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'Review fees for loan documents' E-mail
Saturday, 28 September 2019

The Bar Council said it is high time for banks to review its practice of imposing fees for loan documents. (Image by Pixabay: For illustration purposes only)

Banks' practice against the law, a burden to customers, says Bar Council official 

KUALA LUMPUR: The Bar Council said it is high time for banks to review its practice of imposing fees for loan documents.

Bar Council conveyancing practice committee chairman Datuk Roger Tan said the practice was against the law and has a become a burden which consumers could do without.

He said the fee was imposed on the banks’ loan documents, which borrowers sign when taking, for example, a housing loan.

“These documents are largely standardised documents for each bank.

“The bank’s solicitors will typically download the documents from the bank’s website and, after completing the particulars relating to the borrower and the loan, print for the borrower’s signature,” said Tan.

He said banks currently charge a fee for the ‘purchase’ of these documents ranging from RM100 to RM500, even though the cost of printing the documents is borne by the solicitors.

He said that the document fee is usually passed on to the borrowers as part of the solicitor’s charges. However, Tan said that in some cases, solicitors are compelled by the banks to absorb these costs.

“This results in the borrowers having to pay additional costs when taking a loan from a bank and the solicitors getting peanuts for the professional work done especially purchasers of low- and medium-cost and affordable homes.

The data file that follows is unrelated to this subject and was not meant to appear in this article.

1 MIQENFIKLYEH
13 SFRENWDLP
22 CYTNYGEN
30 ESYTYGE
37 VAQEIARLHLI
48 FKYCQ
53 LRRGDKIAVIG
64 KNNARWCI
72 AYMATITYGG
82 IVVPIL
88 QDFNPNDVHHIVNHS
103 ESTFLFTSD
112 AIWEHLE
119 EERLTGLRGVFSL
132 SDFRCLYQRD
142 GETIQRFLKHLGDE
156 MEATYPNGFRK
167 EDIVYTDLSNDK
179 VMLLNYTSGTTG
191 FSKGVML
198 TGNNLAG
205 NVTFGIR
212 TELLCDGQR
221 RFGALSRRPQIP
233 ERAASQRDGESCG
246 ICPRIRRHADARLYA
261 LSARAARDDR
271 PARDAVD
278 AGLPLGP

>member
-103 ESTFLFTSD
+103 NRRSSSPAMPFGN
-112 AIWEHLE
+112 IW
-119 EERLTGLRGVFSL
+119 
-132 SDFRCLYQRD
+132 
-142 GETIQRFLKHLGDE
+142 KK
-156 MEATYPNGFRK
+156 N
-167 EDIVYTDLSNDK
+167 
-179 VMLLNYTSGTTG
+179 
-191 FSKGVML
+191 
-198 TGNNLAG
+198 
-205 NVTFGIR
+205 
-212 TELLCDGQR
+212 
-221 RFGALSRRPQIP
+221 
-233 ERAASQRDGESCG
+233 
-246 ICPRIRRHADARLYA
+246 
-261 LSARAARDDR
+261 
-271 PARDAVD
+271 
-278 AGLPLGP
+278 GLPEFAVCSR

Two new members join Koh-Amri special taskforce E-mail
Wednesday, 10 July 2019

The Home Ministry today announced that two new members will be joining the special task force to investigate the disappearances of pastor Raymond Koh and activist Amri Che Mat.

The new members are MACC assistant commissioner Azian Umar and independent legal practitioner Roger Tan.

Azian replaces former Bukit Aman Legal Unit chief Mokhtar Mohd Noor, who withdrew from the taskforce after concerns raised by Koh’s family about his impartiality.

Tan, meanwhile, is the additional member of the taskforce hinted by Home Minister Muhyiddin Yassin last week.

With the two inclusions, the taskforce now comprises seven members, including its chairperson.

The other members are Bukit Aman Integrity and Standard Compliance Department (Jips) director Zamri Yahya, Enforcement Agencies Integrity Commission operations director Muhammad Bukhari Abdul Hamid, Attorney-General’s Chambers Public Prosecution Division legal officer Mohd Sophian Zakaria, and Police Force Commission secretary Mohd Russaini Idrus.

“Of the taskforce members, Zamri is the only one from the police," the Home Ministry said in a statement.
Unconscionable for banks to seek refuge behind exclusion clauses E-mail
Monday, 14 January 2019

The Star
by Roger Tan

Protection needed: It is time for the government to introduce a legislation or extend the protection currently given to consumers under the Consumer Protection act, 1999 to all types of contracts, including financial dealings and transactions, involving, particularly, purchasers and borrowers of a housing development.
In April 2008, a British couple living in the United Kingdom obtained a loan facility of RM715,487 to finance the purchase of their property in Malaysia. It was a term of the loan facility that the bank would make progressive payments to the developer against certificates of completion issued by the architect at each progress billing.

In March 2014, the developer sent a notice for a progressive payment to the bank, supported by an architect’s certificate.

The bank’s disbursement department then sent several internal emails to its branch to conduct site visit inspection on the property.

The branch did not do anything, and meanwhile, the due date for payment had also expired on March 25, 2014.

Neither did the bank notify the developer nor the couple that a site visit inspection was an additional condition precedent to drawdown.

The bank also did not request for any extension of time to make the payment pending the completion of the site visit.

On April 10, 2015, the developer terminated the sale and purchase agreement (SPA), after about one year from the issuance of the invoice.

The couple then sued the bank for breach of agreement and/or negligence.

© 2020 Roger Tan ::